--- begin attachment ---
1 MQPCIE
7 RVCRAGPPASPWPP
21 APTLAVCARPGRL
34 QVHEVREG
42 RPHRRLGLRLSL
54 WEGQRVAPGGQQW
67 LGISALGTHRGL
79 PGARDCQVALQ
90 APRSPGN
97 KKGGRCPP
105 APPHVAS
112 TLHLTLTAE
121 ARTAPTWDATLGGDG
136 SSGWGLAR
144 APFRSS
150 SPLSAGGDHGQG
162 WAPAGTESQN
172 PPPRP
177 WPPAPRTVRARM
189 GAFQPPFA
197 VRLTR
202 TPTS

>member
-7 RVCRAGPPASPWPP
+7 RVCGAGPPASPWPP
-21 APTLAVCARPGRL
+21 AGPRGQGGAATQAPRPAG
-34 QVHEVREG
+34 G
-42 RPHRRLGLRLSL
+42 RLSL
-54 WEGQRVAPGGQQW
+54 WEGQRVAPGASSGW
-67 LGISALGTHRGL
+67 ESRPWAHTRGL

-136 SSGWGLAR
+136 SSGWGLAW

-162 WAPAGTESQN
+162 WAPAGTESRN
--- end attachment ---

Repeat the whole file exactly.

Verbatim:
1 MQPCIE
7 RVCRAGPPASPWPP
21 APTLAVCARPGRL
34 QVHEVREG
42 RPHRRLGLRLSL
54 WEGQRVAPGGQQW
67 LGISALGTHRGL
79 PGARDCQVALQ
90 APRSPGN
97 KKGGRCPP
105 APPHVAS
112 TLHLTLTAE
121 ARTAPTWDATLGGDG
136 SSGWGLAR
144 APFRSS
150 SPLSAGGDHGQG
162 WAPAGTESQN
172 PPPRP
177 WPPAPRTVRARM
189 GAFQPPFA
197 VRLTR
202 TPTS

>member
-7 RVCRAGPPASPWPP
+7 RVCGAGPPASPWPP
-21 APTLAVCARPGRL
+21 AGPRGQGGAATQAPRPAG
-34 QVHEVREG
+34 G
-42 RPHRRLGLRLSL
+42 RLSL
-54 WEGQRVAPGGQQW
+54 WEGQRVAPGASSGW
-67 LGISALGTHRGL
+67 ESRPWAHTRGL

-136 SSGWGLAR
+136 SSGWGLAW

-162 WAPAGTESQN
+162 WAPAGTESRN